Delta Puts Own Stamp on ASA

When much of Atlantic Southeast Airlines' former staff reports for work at the Atlanta airport these days, they're clocking in for a new employer --- Delta Air Lines.

Still trying to get a handle on the misplaced bags and other problems that have plagued the regional carrier's Atlanta operations for years, Delta has just absorbed about 1,230 ASA employees who fuel aircraft, board passengers, and load and sort luggage. The Atlanta-based company, a former subsidiary of Delta, flies about one out of six Delta customers at the airport.

As a result of the changeover, Delta's local ground-handling staff jumped 25 percent to about 6,000 employees. It also picked up responsibility for about 400 extra flights a day in Atlanta --- almost 70 percent more than before. ASA's total employment, meanwhile, fell from about 6,000 to 4,700.

Executives say customers will see only better service as a result of the switch. Charged with making good on the prediction is Wayne Aaron, vice president of Delta Connection.

"There has been a ton of planning for this," said the 38-year-old Atlanta native, who was put in charge of overseeing Delta's feeder airlines in April, about a month after Delta announced that it was taking over ASA's ground operations in Atlanta on June 1. He expects better on-time performance and fewer lost bags and cancellations to eventually result.

ASA President Bryan LaBrecque, who runs the unit for Utah-based parent SkyWest, also predicted a smooth transition because the former ASA employees will continue in their old jobs, at least initially.

"In some cases these people will be stepping on the same buses they had . . . and checking in with the same supervisors they had," said LaBrecque. "The customer won't even know the difference."

So how will the change lead to improvements? Delta expects that to come through more employee training and more flexibility to use ASA's gates and plane parking areas in concert with areas where it already handles ground operations for other regional partners that operate Delta Connection flights. It also says ex-ASA workers will generally get better pay.

The transition started Friday. Delta reported that 77 percent of ASA's flights and 86 percent of Delta's flights arrived on-time in Atlanta during the first three days --- on par with previous performance.

"This is the quickest I've gotten my luggage on Delta," said Hugh Butler, an accountant from Houston, whose suitcases were already on the baggage claim carousel when he walked up after arriving on a Delta Connection flight to Atlanta.

Keith Dominick, who was returning from a sales trip to Richmond, said he had to wait about 15 minutes to pick up his luggage, about normal. But his flight also took off about 45 minutes late because the previous flight arrived late.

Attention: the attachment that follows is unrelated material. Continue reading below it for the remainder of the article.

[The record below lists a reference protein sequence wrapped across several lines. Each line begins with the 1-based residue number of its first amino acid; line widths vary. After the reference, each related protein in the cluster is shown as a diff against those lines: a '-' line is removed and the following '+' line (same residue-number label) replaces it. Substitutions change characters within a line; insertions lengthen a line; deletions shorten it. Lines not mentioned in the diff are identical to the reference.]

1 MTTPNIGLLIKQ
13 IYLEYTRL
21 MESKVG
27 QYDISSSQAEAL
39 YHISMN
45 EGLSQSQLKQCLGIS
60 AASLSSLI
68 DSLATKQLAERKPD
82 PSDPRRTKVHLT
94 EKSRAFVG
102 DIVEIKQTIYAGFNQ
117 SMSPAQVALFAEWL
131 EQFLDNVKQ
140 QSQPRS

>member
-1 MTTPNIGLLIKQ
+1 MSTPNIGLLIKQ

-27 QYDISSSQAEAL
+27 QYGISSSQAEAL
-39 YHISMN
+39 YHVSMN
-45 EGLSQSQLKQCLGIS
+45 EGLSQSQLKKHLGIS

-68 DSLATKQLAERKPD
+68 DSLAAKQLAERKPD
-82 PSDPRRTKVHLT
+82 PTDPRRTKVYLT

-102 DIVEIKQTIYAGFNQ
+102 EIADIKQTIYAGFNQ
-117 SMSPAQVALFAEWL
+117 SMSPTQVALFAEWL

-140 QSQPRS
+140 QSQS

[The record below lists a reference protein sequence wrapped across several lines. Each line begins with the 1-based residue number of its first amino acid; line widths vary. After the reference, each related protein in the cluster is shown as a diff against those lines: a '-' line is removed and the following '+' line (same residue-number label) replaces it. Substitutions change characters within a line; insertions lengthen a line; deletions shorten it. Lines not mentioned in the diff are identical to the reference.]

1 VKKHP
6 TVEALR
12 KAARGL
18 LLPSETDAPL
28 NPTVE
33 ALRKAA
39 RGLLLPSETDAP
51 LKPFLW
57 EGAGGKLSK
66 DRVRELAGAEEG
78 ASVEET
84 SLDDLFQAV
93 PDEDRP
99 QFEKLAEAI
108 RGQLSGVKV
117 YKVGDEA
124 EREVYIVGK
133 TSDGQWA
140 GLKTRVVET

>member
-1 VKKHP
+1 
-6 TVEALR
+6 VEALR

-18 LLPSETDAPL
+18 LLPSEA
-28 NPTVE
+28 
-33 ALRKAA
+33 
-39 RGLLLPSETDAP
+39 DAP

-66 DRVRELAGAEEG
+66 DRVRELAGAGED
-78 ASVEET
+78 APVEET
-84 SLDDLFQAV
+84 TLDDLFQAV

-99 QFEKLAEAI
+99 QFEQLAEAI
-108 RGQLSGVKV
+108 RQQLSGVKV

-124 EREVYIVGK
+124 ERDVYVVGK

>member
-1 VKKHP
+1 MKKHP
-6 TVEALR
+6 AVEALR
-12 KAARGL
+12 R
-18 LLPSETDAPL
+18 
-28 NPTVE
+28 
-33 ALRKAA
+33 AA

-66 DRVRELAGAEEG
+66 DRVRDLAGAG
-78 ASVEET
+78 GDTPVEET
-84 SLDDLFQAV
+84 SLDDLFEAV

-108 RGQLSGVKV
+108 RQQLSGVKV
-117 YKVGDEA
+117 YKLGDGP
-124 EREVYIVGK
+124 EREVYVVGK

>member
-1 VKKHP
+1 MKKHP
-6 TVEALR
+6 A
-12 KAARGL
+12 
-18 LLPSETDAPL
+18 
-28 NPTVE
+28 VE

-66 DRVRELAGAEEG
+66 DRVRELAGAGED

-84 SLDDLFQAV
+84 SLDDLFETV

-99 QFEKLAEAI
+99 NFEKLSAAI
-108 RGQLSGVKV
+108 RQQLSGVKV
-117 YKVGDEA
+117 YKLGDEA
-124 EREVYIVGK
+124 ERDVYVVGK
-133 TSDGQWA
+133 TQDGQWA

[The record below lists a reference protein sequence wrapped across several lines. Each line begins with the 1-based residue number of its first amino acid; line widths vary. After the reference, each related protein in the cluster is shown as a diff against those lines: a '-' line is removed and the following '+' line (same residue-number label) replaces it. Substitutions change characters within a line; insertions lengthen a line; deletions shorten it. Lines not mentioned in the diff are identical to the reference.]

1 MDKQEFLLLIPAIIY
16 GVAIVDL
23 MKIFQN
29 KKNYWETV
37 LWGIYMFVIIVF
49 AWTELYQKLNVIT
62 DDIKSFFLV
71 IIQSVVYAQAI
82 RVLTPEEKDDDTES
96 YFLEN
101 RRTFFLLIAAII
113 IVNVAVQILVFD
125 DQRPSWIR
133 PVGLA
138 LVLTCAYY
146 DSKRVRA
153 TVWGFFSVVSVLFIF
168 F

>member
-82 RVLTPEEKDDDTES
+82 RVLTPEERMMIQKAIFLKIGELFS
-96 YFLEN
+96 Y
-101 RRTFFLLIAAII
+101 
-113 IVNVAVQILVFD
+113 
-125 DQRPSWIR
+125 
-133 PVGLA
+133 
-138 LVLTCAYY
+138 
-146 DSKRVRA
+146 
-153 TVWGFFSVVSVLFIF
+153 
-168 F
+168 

"Every week's different," said Dominick, of Altanta. "Some weeks are good, and some weeks every flight's late."

Delta's absorption of ASA ground crews is part of a broader move to improve service at its growing stable of Delta Connnection carriers, whose jets all fly under the Delta Connection banner but belong to different companies.

Aaron said improved performance is one of the top corporate goals this year. The airline has increasingly relied on regional carriers as it shifted more big jets to international routes. In Atlanta, the number of regional carriers flying Delta passengers has doubled over the past year, from three to six. Systemwide, Delta expects to have nine regional carriers by the end of the year, said Aaron.

"It's two-thirds of our departures. It's a substantial part of our business," he said.

Delta is adding 76-seat regional jets with first-class cabins on some of its contract carriers, hoping to make high-mileage business fliers happier to find themselves on the smaller jets. It is considering adding first-class cabins to its 70-seat jets as well. Delta says it also plans to take over cleaning of its regional carrier's jets and to refurbish interiors, starting with more comfortable seat cushions.

The airline also plans to spend up to $35 million on jetways that will accommodate the smaller jets on Concourses C and D of the Atlanta airport.

It makes a lot of sense for Delta to upgrade its feeder carriers' product, since its post-bankruptcy recovery plan is aimed at wooing lucrative business and international customers, said William Bogner, a management sciences professor at Georgia State University's business school. For many of Delta's corporate customers in smaller cities, the first and last flights are typically on a regional jet.